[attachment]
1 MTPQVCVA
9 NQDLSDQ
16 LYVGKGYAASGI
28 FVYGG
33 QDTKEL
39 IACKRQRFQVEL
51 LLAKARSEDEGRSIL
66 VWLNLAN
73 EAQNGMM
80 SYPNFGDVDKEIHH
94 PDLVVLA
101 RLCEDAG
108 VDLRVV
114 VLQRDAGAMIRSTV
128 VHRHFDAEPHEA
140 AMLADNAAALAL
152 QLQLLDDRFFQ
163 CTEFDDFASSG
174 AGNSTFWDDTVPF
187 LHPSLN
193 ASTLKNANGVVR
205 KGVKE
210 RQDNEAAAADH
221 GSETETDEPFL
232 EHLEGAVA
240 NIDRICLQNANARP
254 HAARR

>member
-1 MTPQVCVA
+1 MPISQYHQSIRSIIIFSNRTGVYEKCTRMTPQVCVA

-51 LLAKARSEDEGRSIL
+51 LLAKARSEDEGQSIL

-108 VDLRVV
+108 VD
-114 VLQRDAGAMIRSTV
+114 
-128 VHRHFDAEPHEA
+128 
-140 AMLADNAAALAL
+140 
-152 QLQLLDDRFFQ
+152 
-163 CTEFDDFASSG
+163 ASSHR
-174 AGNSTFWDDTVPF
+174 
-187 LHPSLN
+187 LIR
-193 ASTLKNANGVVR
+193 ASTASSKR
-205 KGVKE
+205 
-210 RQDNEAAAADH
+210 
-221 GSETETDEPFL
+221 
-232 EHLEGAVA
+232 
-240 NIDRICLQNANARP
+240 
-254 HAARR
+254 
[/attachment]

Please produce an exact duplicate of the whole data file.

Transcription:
1 MTPQVCVA
9 NQDLSDQ
16 LYVGKGYAASGI
28 FVYGG
33 QDTKEL
39 IACKRQRFQVEL
51 LLAKARSEDEGRSIL
66 VWLNLAN
73 EAQNGMM
80 SYPNFGDVDKEIHH
94 PDLVVLA
101 RLCEDAG
108 VDLRVV
114 VLQRDAGAMIRSTV
128 VHRHFDAEPHEA
140 AMLADNAAALAL
152 QLQLLDDRFFQ
163 CTEFDDFASSG
174 AGNSTFWDDTVPF
187 LHPSLN
193 ASTLKNANGVVR
205 KGVKE
210 RQDNEAAAADH
221 GSETETDEPFL
232 EHLEGAVA
240 NIDRICLQNANARP
254 HAARR

>member
-1 MTPQVCVA
+1 MPISQYHQSIRSIIIFSNRTGVYEKCTRMTPQVCVA

-51 LLAKARSEDEGRSIL
+51 LLAKARSEDEGQSIL

-108 VDLRVV
+108 VD
-114 VLQRDAGAMIRSTV
+114 
-128 VHRHFDAEPHEA
+128 
-140 AMLADNAAALAL
+140 
-152 QLQLLDDRFFQ
+152 
-163 CTEFDDFASSG
+163 ASSHR
-174 AGNSTFWDDTVPF
+174 
-187 LHPSLN
+187 LIR
-193 ASTLKNANGVVR
+193 ASTASSKR
-205 KGVKE
+205 
-210 RQDNEAAAADH
+210 
-221 GSETETDEPFL
+221 
-232 EHLEGAVA
+232 
-240 NIDRICLQNANARP
+240 
-254 HAARR
+254 